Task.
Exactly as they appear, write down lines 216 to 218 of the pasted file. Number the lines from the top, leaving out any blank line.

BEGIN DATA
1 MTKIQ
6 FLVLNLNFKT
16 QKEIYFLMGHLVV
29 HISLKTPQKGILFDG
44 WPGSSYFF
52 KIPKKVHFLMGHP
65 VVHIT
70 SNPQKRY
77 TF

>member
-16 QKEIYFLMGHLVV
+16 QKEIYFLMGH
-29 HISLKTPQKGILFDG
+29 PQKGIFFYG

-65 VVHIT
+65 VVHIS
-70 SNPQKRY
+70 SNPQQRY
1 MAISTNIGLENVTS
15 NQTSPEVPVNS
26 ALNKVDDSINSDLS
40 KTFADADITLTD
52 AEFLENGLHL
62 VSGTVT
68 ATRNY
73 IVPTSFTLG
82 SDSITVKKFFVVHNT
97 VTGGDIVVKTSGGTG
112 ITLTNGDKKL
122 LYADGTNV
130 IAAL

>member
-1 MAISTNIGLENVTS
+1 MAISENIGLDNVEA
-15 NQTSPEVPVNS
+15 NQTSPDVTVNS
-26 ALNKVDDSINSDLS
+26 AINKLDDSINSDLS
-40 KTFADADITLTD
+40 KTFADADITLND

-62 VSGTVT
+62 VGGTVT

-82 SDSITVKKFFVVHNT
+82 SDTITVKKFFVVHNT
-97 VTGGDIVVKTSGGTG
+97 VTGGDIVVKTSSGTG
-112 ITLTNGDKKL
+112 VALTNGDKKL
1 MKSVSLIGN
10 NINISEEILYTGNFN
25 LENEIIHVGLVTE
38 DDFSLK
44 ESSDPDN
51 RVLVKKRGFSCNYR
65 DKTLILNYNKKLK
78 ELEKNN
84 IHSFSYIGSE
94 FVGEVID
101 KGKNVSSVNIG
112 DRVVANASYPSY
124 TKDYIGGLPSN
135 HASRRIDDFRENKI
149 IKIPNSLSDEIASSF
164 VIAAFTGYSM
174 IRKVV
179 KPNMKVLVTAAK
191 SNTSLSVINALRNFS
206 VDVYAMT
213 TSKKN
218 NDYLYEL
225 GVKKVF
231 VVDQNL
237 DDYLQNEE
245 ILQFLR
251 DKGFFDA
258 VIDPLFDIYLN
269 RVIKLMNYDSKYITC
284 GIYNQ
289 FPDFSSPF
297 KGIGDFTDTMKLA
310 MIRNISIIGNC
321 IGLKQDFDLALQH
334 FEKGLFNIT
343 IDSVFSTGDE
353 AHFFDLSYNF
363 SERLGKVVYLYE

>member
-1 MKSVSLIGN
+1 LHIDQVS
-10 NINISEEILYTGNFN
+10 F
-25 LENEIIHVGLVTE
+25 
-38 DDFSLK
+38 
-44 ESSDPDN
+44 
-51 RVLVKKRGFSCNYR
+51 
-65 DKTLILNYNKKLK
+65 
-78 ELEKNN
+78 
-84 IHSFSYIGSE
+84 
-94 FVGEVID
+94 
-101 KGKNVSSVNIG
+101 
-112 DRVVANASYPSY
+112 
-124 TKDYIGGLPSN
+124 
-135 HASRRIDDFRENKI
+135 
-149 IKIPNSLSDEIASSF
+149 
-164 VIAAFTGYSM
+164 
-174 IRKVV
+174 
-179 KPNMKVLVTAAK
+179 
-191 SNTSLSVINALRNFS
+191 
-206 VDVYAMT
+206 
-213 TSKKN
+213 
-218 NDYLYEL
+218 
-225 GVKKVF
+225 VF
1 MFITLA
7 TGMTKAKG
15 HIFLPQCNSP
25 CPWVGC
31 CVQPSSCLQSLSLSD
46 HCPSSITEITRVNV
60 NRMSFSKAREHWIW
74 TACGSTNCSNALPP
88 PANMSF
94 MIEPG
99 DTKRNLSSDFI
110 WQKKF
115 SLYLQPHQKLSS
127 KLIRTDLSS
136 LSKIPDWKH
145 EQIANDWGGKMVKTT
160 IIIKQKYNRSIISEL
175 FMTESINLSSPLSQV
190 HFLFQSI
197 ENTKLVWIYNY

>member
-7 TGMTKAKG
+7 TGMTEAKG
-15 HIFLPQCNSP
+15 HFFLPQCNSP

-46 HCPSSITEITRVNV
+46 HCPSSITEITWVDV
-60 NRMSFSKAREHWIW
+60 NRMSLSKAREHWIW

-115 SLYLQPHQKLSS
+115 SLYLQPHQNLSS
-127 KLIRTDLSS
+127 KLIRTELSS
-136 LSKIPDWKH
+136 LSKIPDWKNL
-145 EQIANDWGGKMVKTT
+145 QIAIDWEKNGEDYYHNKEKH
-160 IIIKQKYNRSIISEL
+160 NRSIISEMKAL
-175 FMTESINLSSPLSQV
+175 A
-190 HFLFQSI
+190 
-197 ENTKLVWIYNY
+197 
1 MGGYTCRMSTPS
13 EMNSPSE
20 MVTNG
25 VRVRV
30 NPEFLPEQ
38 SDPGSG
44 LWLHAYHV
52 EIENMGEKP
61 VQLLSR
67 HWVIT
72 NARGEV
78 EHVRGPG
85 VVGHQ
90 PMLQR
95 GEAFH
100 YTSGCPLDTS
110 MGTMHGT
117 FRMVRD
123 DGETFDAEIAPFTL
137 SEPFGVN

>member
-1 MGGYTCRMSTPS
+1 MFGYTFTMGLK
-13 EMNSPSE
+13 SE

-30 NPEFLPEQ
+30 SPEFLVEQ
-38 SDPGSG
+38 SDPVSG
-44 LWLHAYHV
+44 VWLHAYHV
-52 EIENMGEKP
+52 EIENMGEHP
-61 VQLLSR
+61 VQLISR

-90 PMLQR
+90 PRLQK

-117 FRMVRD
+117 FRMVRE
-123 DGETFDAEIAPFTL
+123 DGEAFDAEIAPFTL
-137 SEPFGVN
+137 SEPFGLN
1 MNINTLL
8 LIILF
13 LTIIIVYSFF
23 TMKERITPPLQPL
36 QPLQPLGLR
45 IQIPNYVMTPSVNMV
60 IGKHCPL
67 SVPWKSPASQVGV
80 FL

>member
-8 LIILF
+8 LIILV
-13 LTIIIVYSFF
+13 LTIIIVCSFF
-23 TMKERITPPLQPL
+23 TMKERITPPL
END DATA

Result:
-117 FRMVRD
+117 FRMVRE
-123 DGETFDAEIAPFTL